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32: Rebecca Murphey on Third-party JavaScript Distribution at BazaarVoice

Published 4/2/2015

Today I interview Rebecca Murphey, one of the JavaScript community's most memorable voices and a genuine, kind person. Rebecca has been doing JavaScript for quite a few years, and you might know her from yayQuery and other jQuery-related things, her work at Bocoup, or her writing on rmurphey.com. Rebecca now works at BazaarVoice. In this interview, we discuss a myriad of things, including the difficulties of writing third-party JavaScript, working with hardware, and her open source efforts on Scoutfile.

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Transcript (Generated by OpenAI Whisper)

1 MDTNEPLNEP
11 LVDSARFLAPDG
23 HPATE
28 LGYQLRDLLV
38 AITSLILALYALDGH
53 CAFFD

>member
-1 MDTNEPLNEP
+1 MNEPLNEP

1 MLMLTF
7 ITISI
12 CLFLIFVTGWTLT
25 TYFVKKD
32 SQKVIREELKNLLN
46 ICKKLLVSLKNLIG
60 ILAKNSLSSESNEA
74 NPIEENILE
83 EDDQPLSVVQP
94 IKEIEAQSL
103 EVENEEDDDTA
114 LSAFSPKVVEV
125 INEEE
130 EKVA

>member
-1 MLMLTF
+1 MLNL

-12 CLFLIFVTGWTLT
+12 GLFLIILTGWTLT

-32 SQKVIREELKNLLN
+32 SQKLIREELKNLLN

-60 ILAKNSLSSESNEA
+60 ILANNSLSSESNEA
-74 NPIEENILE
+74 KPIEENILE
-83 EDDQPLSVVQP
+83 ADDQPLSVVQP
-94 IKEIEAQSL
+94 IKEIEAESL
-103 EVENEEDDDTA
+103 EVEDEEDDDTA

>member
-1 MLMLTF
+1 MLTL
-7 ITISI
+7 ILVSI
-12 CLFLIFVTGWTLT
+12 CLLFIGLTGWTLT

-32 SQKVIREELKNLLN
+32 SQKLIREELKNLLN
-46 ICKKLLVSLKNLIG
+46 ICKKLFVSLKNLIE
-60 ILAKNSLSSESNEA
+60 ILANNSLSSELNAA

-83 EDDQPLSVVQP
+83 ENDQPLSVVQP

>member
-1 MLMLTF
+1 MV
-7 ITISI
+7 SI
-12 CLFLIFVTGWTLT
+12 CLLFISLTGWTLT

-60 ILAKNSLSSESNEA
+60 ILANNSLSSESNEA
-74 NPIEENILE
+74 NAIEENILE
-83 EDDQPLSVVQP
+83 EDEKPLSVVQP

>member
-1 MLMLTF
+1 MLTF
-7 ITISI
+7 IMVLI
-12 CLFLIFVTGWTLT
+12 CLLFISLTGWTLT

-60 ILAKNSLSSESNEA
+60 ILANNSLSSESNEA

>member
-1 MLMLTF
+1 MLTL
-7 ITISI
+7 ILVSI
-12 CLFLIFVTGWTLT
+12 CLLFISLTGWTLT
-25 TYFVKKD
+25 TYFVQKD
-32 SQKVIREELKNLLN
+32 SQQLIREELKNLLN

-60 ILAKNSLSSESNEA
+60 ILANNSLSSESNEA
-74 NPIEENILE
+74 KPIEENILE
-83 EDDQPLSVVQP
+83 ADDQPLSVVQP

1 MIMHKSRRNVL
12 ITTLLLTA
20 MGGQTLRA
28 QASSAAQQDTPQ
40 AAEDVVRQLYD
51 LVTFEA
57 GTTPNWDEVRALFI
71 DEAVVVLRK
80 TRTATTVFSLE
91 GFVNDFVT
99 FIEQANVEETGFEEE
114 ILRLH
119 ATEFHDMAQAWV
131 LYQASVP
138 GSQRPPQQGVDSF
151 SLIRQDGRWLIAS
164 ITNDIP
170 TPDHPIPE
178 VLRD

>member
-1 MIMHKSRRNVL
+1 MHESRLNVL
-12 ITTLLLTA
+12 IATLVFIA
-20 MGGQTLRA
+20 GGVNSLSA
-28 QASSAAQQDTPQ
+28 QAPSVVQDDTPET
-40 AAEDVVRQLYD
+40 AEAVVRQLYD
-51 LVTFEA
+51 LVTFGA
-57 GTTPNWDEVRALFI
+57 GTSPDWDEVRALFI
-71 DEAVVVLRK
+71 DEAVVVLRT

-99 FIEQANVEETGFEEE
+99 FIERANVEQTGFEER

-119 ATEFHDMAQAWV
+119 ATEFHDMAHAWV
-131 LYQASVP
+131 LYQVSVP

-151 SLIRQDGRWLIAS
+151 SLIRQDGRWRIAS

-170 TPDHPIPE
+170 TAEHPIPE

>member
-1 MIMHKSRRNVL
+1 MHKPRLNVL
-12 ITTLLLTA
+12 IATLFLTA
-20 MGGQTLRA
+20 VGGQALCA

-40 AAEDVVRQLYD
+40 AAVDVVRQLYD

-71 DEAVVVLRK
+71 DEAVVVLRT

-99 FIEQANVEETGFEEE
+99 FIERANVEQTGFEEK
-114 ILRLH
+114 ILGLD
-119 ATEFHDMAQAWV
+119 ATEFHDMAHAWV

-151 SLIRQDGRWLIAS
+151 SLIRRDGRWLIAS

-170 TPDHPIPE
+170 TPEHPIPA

Hey everyone and welcome to Developer Tea. My name is Jonathan Cutrell and today I have the pleasure of interviewing Rebecca Murphey. Rebecca has been doing JavaScript for many, many years now. I heard about her on the Yequery podcast a few years ago. I'm sure you might have heard about that as well. If not, you should go back and listen to every episode of Yequery. It was a lot of fun to listen to and it was very insightful. Of course, some of the news things are no longer news but you can still learn quite a bit from that podcast. Rebecca is part of that learning process. Go check out Yequery if you have not yet before. Rebecca shares a lot of her insights on doing third party JavaScript in this interview. Now, if you don't know what third party JavaScript is, stay tuned. Rebecca will help you understand it. Basically, it's about JavaScript that you write to be embedded on another person's page in that JavaScript can manipulate the stuff on that person's page. There are a lot of complicated things that go along with doing something like this. So Rebecca has definitely seen quite a few weird, strange things happening in JavaScript. So I'm really excited to talk to her. Thank you so much for listening to the show by the way. You are the reason why this show is created. If you have not subscribed yet while you're listening to this episode, why not take just a few minutes and in whatever application you are listening to this episode in, go and click the subscribe button whether that's on your iPhone or on your computer or even the RSS feed which is actually available on DeveloperTea.com. Go check it out. Thanks so much for listening and here we go with the interview. Welcome to the show Rebecca. Hey, thank you. I'm really excited to talk to you. I've followed what you've done in the past for years and years. Of course, with YeqWere back in the day, that was how I first was introduced to the work that you do. You were the first person actually on YeqWere to suggest not using jQuery, I think, which was the moment where I was like, okay, I probably should listen to this person because she's kind of breaking out of the norm or whatever. I think you talked about Dojo quite a bit back then. Yeah. Yeah. Those were the days. I actually just found a picture and tweeted a picture of the YeqWere days. That thankfully I was not in the picture but it was a pretty entertaining picture of Alex and Paul and Adam five years ago. Oh wow. It's been a while. Yeah. In that wild. It's amazing how long it seems like all of the day. The knowledge that we gained five years ago was just a few weeks ago because a lot of it is still so relevant. Yeah. Oh my gosh. Yes, I can't believe that it's been that long and just also people who I'm realizing you're my friend now and I met you five years ago. And what a different world it was and companies that existed and don't even exist anymore. A lot changes. It turns out. Sure. Speaking of companies, you work for Bizarre Voice which I'm sure I have mentioned in the intro which I haven't recorded yet. Tell me about what Bizarre Voice does as a company and then we'll talk about what you do at Bizarre Voice. Yeah, sure. So Bizarre Voice is, gosh, I think almost 10 years old now and we do social commerce content. That's kind of the air quotes term for it. But if you know us at all, you know us best for doing ratings and reviews software. So if you go on the website of pretty much any major retailer in the US other than Amazon and you see reviews, then there's a really good chance that those reviews were put there by Bizarre Voice. And so we create white label software for collecting and displaying ratings and reviews for brands and retailers, including some really big, big, big companies that you have definitely heard of which is, which is pretty cool. It's a, it's this very large, like we're dealing with really big data and big problems and no one has ever heard of us because so much of our stuff is white label. Yeah. Yeah. And what's interesting about it is the importance of those reviews can't be understated. Like. Yeah. And this is the first, not to knock any of the products that I've worked on before. But this is the first product that I've worked on where it's like, I use this every, every time I go shopping. Like I bought a pair of jeans the other day and I read the reviews and those reviews were put there by Bizarre Voice. And it is, it has really not to put like to find a point on it, but reviews have really transformed how we buy things. Like whether we buy them on the internet or whether we buy them in a store, like you probably read some reviews before you did. And so it's kind of a big deal. It's pretty cool. Yeah. And reviews in general, I mean, I'd ask people to review the show all the time. This isn't a plug for that, but it's so important because social proof is so important. Like what people think about something, what, one of the listeners thinks about the show is going to be infinitely more valuable than what I tell you about this show. Yeah. Yeah. And I mean, gosh, I can, I'm not even trying to like do the marketing, the field because we have marketing people to do that for us. Right. Yeah, I mean, the amount of insight that you can get from reviews positive or negative is just, it's, it's really pretty incredible what reviews do for, for companies. So it's a fun, it's a fun product to work on and it's fun to work on something that I do actually use in reality. And not only me, but like, all of your friends and not only, and not only my tech friends, but like literally, every friend I know, right. Yeah. Yeah. Uses reviews when they shop. So that's a, you know, in some ways, like it's even cooler than Twitter because like, you know, Twitter has some in crowd, but this is like literally everyone just uses this. So how many people would you say on an, on an average day load the JavaScript that you have written at, or have touched at least have, have been in charge of doing some rough math like millions. Yeah. Up there, right? Yeah. Doesn't really matter at that point. It's a lot. It's like seven figures, but maybe eight, maybe like, I don't know, it's millions of people. So that's, that's pretty cool. How often are you delivering new versions of stuff? And we'll get, we'll get more into the details on that with scout file, the new open source thing that you guys have done, but I don't want to get there yet. How often would you say that you are delivering new versions of script, of JavaScript files? So on bad days more than once a day. On, on good days, you know, a couple of times a week, we're putting new code out in the world, either to fix a bug or to get a feature out or just to make some change. We've definitely in the time that I've been up as our base, we've moved to, I've been here two years, a little over two years. We've moved to doing much more frequent releases with much more, like we've really improved our QA game and improved our automation game a lot so that we can release stuff with confidence and not have an owneress like, you know, get a cut a release branch and then spend two weeks testing it kind of thing. Like we're able to cut a branch and get it out in the world pretty quickly. Yeah, so that means this comes as a, it's a given as a default, I guess, but you guys are using some sort of testing on your front end JavaScript then. Yeah, we've really, it's an interesting problem. So the app that I worked on recently, I've actually transitioned a little bit and we can talk about that in a minute, but the app that I worked on until recently is a third party JavaScript application. And so that means that bizarre voice customers put a script tag and a tiny bit of additional implementation JavaScript into their product page. And from that script tag and this implementation code that says, please show the reviews for product one, two, three, we in the browser generate a complete, you know, rich experience and all of that happens in the browser. And of course, we're all familiar with this concept rate of single page applications, executing in the browser. We're most of the co-excuse in the browser and the HTML is generated in the browser and blah, blah. What's different about a third party app is you do not own the execution environment. The nature of JavaScript is that very little is private and in order to communicate, you often have to have some real estate on window. But you have to make sure you don't have too much real estate on window and that you don't expose anything so that your customers can't inadvertently mess with you. And so the QA problem is a really interesting one in third party JavaScript land because I like to say like it works on my machine. It is never wrong. So hello as it does in third party land because we can create test pages and demonstrate that the application works fine on those test pages. But then in the real world when we end up on a page where a client has a version of prototype from 2007. Oh, man. And maybe they also have a version of prototype from 2009 and they also have a version of jQuery or maybe two. And so that makes the automated testing a really interesting problem, let's say. So we've invested a lot in unit tests of our code to make sure that it's doing what we expect it to do at the unit test level. And then actually a lot of our functional testing is still manual and it involves simulating loading the application into a real customer's page. We have a set of real customers that we'll use for a given release and we use Charles Proxy to pretend we're loading this new code into the page and see what happens. And so a lot of that kind of functional testing like will it work in the world? Testing is still done manually but we have a great QA team that has really formalized so much of that process that even though they're humans doing it, there's so much less room for error and they're able to execute it really quickly. And we know like these are the 20 things that we need to test for a patch release and these are the 50 things that we need to test for a minor release and that kind of thing. Yeah, wow. So man, there's so much to talk about there because when you think about third party JavaScript, for those of you who are listening and don't know exactly what that looks like, think maybe you have a site that has, I don't know how to pronounce it, but I always say discuss some people call it discus. Site where you have a script that loads in and then changes the HTML on that page. Sometimes it'll load in an iframe. Sometimes it won't, sometimes it'll actually build that HTML. I'm guessing yours actually changes the HTML on their domain like not in an iframe, correct? Yeah, we do not render it in iframe, which is one of those decisions that you look back on every now and then and say like, I'm not sure that was the right choice, but the iframe is really limiting as far as some of the layout constraints that you have. So yeah, we know load and iframe, we load in the customers page. And so yeah, just like following up with what you were just saying, when you load in the customers page, their CSS can affect you. And so now you have to clean slate is what we call it. And so the customers like make it so the customer CSS cannot possibly affect your container, which turns out takes a lot of CSS rules in order to state that. And so yeah, you really have to be, you know, you don't generally have customers willfully messing with you, but they don't have to be trying in order to mess with you. Like it's so easy for them to do something that has that can have a bad effect on us. We had a customer who was redefining the index of method of array. And they redefined it in a way that they forgot to return negative one when the item wasn't found. This broke jQuery, which broke us. Sure. And I'm surprised it didn't break them honestly. Right. And it's a fine line to figure out like how much of that do you test for and protect yourself against actively? Because if we protected ourselves against everything that a customer could possibly do to us, it'd be impossible. Our file size would be massive. And it would be impossible. Right. Because there's infinite possibilities, right? Like they could be listening for you changing and I don't know, inserting something at the bottom of the of the page and again redefining things that you redefined again, like trying to it's always just a fight between the two at that point. So yeah, it'd be impossible to test every possible scenario. I would imagine. But we do test some scenarios like we look at window dot json and see if it behaves as we expect it to. And we actually had a bug where we tested window dot json. It behaved as we expected to. So we were like, cool. We'll just use window dot json later. Yeah. When we need it. Well later when we went to use it in the time since we had checked to see if it was good. They had broken it. The customer had broken it like some some script they loaded after our check broke window dot json. So now we have to not only check that window dot json is good, but actually capture it. So that even if they mess with it, our captured version is still good. Right. So yeah, there's a lot of it's it's a whole other just whole their world of JavaScript development. It's it's really a leveling up after you've kind of mastered single page apps and client side web dev thinking in this really defensive way where you do not, you know, it's not just that you don't control the browser, but you like control nothing. Yeah. It's it's a really neat and different challenge from traditional JavaScript development. I would imagine going back with it probably makes you feel like a like even more of a rock star when you're like, I can do anything. Oh, yeah. I mean, when I work on a side project or when I work on some internal tool, that kind of thing, I yeah, it's such a delight because it's like, I don't need to worry about anything. Yeah. Nobody's going to mess me up. Nobody. So that's that's a fun treat to get and every now and then. Yeah. So you said you moved into something different though. You're not specifically working on the third party stuff as much anymore. Actually, I'm still working on third party stuff because that's continues to be how bizarre ways like that's how we get our content into our customers pages. It turns out that getting customers to do server side integrations, sometimes it's possible. But often they have to, you know, pull in a contractor and they don't like they have shut down their web dev team because these are retailers like primary business isn't making websites. Their primary business is like selling shoes. And be waste for them to keep them on all the time. Right. And so often getting a server side integration implemented or changed. It's really hard. Smart. Get it. Client side integration. Often they can do that through their CMS or it's just otherwise less scary to them. And so third party job of script will continue to be how bizarre ways gets on the page in most cases. But what I've moved on to doing now is actually looking at our application development efforts across products. So we actually have several different products that put content on customer pages. And I can't talk about all of them because not all of them exist right now. But you know, so we have several different products. And we've kind of realized like we don't need to figure certain things out over and over and over again. That clean slate thing, for example, we should figure that out one time. We should make a grant task and we should make that grant task shareable by everyone, by all the different front end products that there's our voice. Absolutely. And so I'm working on a team now that's, I'm leading a team now that's more focused on that, on figuring out what we need to change and what we can standardize across consumer facing web apps, bizarre voice versus just focusing on one of those applications. At a time, yeah, yeah. That makes sense. So you mentioned grant. I'm assuming that you guys are also at least moving towards putting as much of your process into an automated thing like grant. Well, I guess you are using grant, but are you testing through grant as well? Yeah, excuse me, terrible allergies. Yeah, so we're using grant for all of our task automation, although this is a whole other topic that we could get into, reason grant for all of our task automation and for development new development workflow, that kind of stuff. And so therefore, yeah, for executing tests, just really is like the wrapper around whatever the test runner is. Usually at Mocha. That was my next question, is what framework are you guys using? And none of these, like I'm going to name all sorts of things. None of them are like, you should totally use this too. Oh, yeah. Yeah, we have some projects where we just do planal, planal assertion, no, yeah, no unit. That's what I was trying to remember, like planal, no unit tests. And then we have projects that use Mocha and then we have projects that like use Mocha, but which they didn't. And so mostly Mocha, not entirely Mocha, some node unit, some like it's kind of all around that. We kind of leave that as a detail to the for now, we're leaving that as a detail to the project when they set up because I can't get too micro-energy. Right. And it doesn't matter, right? As long as your tests are testing what they need to test, and as long as you're able to run them in a relatively quick amount of time, then who cares? Exactly. Can you run them in Jenkins or in Travis or whatever? Yes, cool. That's really what I care about. Do they return a good exit code? Right. But an interesting thing that we've run into, so we ask about using current. Every time that one of our customers changes some configuration option about their ratings and reviews display, we actually generate a whole new build for them. Every customer gets their own CSS, JavaScript, templates, strings, all of it. They are those are unique to a customer so that a customer only gets the resources they need. We don't want to shift resources that they don't need because they don't have a particular feature turned on. So every time that a customer makes a change and asks for a new deployment, we generate those new files and we generate one set of files for each locale. Okay. And we can support up to 130 locals, I think, like some crazy number of. That's a lot. Yeah. And so you can imagine the customer makes a change, asks for a new deployment. We have to generate 130 versions of CSS and JavaScript. And we have a lot of customers. And each of those customers had not each of them, but a lot of them have more than one site. And so they might actually need 130 times 10 because they have 10 sites. And so now we're doing 1300 builds for one customer. And grant does not like when you're doing that many of a thing of a thing like that. And it's a thing that depends on like talking to different servers. I need images, I need configuration information. I need to make an API call because like stuff breaks when you do 1300 of these. Absolutely. Especially with node, right? Yeah. And what we found is that, well, I don't want to blame this on grunt. Really clear. I don't blame this on grunt. A lot of this is how we used grunt. But what we found is that dealing with those error cases and handling them gracefully and in an automated fashion is really hard in grunt. So having grunt do those 1300 builds times in customers. And like some days we have to redeploy all of our customers because we found a critical bug. And now we have to redeploy everyone. We do use grunt to do that right now, but it's pretty painful and it's pretty error prone. And there isn't a good retry strategy at all or a good just a good error handling in general. So we don't want to like if an API request fails, we don't necessarily want to fail the whole thing. We might want to try again, like 10 seconds. And that's with your traditional grunt workflow of like run these eight tasks in series. Coming up with a way to say, oh, task three failed. Well, just wait a minute and come back and read it again. Yeah. Yeah. Scheduling it back or whatever. Yeah. So that's a really interesting problem that we deal with at the scale that we operate and we're transitioning toward a system that is based on Amazon simple workflow that yes, cues and activity workers and deciders and all this stuff. You know, we're making slow progress on that, but I'm pretty excited that we will make that happen and have just a much more robust system for handling that sort of stuff. You kind of imagine that it'd be kind of difficult because my brain first goes to well, cash things, right? Like, you have you have the ability to hash everything and then point it towards a cash, but the problem is with something like that, each customer, their stuff is going to be different. And so caching for them is probably like, it's not going to help because you're going to be pointing towards that cash maybe one other time and ultimately the cost of the cash is going to be higher than the game you get out of it. Yeah, we solved some problems with caching like we did have some services that we were hitting 10 times for exactly the same information. Right. So we solved some of that, but fundamentally we really realized that we needed a system where the steps could operate somewhat independently and it wasn't, it was a series of steps, but they could have independent retry strategies and independent kind of failure modes and the ability to have a step fail without the workflow failing and the workflow would would recover from that or at least attempt to recover from that in a graceful way. Yeah, so it's, and there are aspects of caching all that, but really this comes down to like smart queuing of these tasks in the past like we were queuing the build. And now we need to queue like step one of the build and then one step one finishes successfully. Eventually we queue step two and then a worker picks up like there's a worker for step for the step one queue and there's a worker for the step two queue and a worker for the step three queue. And so you have workers operating on each of these queues for the individual steps and then some larger orchestrator that's watching to see like steps one through eight are complete for this task. Like I can call this task complete now. Mm hmm. Yeah. And Amazon simple workflow is super amazing for this. It turns out I actually have no experience with it. So I'm completely in the dark me neither until I went to lunch with someone way smarter than I am and was telling him what I was planning on building and he was like, let me tell you about this thing that already does all of that stuff for you and way better than you're going to. He was very nice about it. He was extremely nice about it. Just nicely telling you to do something better. To do something better. And I love that. I love having, I love people stopping me from doing stupid things. So yeah, Amazon simple workflows pretty, pretty nifty. It costs some money, but not actually like ridiculously little relative to what you get. Well, especially if you're sitting, if your server is sitting there turning out 1300 files. When one person changes one thing in their configuration, then you need some automation or turns out. Yeah. Well, that's awesome. So bizarre voice. If you guys are getting into, if you are running some, what am I trying to say? This will be one of those times I cut out and post. Let me try that again. That was a great time for me to go off to. There you go. Yeah. Clearly, clearly we do. All right. By the way, I typically cut these episodes in half. you. Yeah, which I think I told you. So that that would be probably about where I'm going to cut. OK. So I'm going to give this little pitch for bizarre voice. Is it going to be something that anybody is listening to the show is going to be able to actually invest in or is it like larger, much larger companies who are able to do that? Can you say in that? So when I say in that, I mean, your customer base, do you have small smaller companies as part of your customer base or no? No, no. No, we deal with pretty big companies, like marketing budgets. Cool. Yeah. So companies that probably already know about you anyway. Yeah. And I'm much more interested in getting other Developer To come work here and then getting us more customers. Don't tell anyone I said that. Don't put that on them. I'll keep that one quiet. I'll keep that on tape. That's just blackmail. Yeah. Just okay. Okay. So I'll jump back in and I'll say, well, I guess, do you guys have a call for developers anywhere right now? You know, I don't know if we do or not. Hold on. Okay. Because I was going to promote that specifically. Like if you're really interested in these kinds of things and bizarre voice is looking for people who are interested to work with Rebecca. Yeah. Where is the new recruiting here? Hold on. Man, they could have come up with a short URL for this. They didn't just bizarre voice.com slash jobs and then. Search for research and development. Those are good jobs. Awesome. We can make a bit of something to put in the show notes too. Yeah. Yeah. I can't else then do this. Just so you. Yeah. Have it. Let me look at that. All right. All right. So now I'm going to officially go back into show mode. So if you're interested in doing this kind of work that Rebecca and I have been talking about, bizarre voice is looking for people who know how to do this kind of stuff. They're looking for people who are interested in working on enterprise level type applications at the research and development level. And we'll include a link in the show notes for anybody who might be interested in that. Who knows? You could be working with Rebecca possibly in the future. So awesome. That concludes the first part of my interview with Rebecca. Make sure you subscribe if you'd like to be notified whenever the next part of the interview comes out or just keep an eye on developertea.com. And of course you can follow me on Twitter at at Developer Tea. If you'd like to get in touch, you can email me at developertea@gmail.com. If you'd like to support the show, make sure you check out developertea.com front slash donate. Any amount is a huge help. In fact, we just had some audio equipment fail on us. And so we're having to replace it. And that's the kind of stuff that your donations go towards. Thank you so much for listening to the show. Until next time, enjoy your tea.